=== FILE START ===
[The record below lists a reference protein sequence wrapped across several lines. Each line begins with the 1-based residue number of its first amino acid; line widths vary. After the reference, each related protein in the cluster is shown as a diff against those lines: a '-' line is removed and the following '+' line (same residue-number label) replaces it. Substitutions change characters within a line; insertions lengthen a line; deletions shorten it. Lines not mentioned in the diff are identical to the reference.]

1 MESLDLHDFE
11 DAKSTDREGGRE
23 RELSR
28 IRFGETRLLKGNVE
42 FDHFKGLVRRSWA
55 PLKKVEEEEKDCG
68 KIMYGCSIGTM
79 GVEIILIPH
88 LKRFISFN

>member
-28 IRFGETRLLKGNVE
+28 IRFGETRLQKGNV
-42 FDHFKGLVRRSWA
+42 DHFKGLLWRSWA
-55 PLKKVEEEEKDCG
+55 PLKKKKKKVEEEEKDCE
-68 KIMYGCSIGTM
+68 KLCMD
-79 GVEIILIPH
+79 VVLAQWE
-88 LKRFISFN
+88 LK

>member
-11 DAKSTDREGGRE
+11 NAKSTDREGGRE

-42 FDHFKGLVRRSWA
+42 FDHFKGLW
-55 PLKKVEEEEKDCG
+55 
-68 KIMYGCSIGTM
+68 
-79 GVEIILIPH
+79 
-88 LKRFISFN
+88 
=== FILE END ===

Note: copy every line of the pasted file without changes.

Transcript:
[The record below lists a reference protein sequence wrapped across several lines. Each line begins with the 1-based residue number of its first amino acid; line widths vary. After the reference, each related protein in the cluster is shown as a diff against those lines: a '-' line is removed and the following '+' line (same residue-number label) replaces it. Substitutions change characters within a line; insertions lengthen a line; deletions shorten it. Lines not mentioned in the diff are identical to the reference.]

1 MESLDLHDFE
11 DAKSTDREGGRE
23 RELSR
28 IRFGETRLLKGNVE
42 FDHFKGLVRRSWA
55 PLKKVEEEEKDCG
68 KIMYGCSIGTM
79 GVEIILIPH
88 LKRFISFN

>member
-28 IRFGETRLLKGNVE
+28 IRFGETRLQKGNV
-42 FDHFKGLVRRSWA
+42 DHFKGLLWRSWA
-55 PLKKVEEEEKDCG
+55 PLKKKKKKVEEEEKDCE
-68 KIMYGCSIGTM
+68 KLCMD
-79 GVEIILIPH
+79 VVLAQWE
-88 LKRFISFN
+88 LK

>member
-11 DAKSTDREGGRE
+11 NAKSTDREGGRE

-42 FDHFKGLVRRSWA
+42 FDHFKGLW
-55 PLKKVEEEEKDCG
+55 
-68 KIMYGCSIGTM
+68 
-79 GVEIILIPH
+79 
-88 LKRFISFN
+88 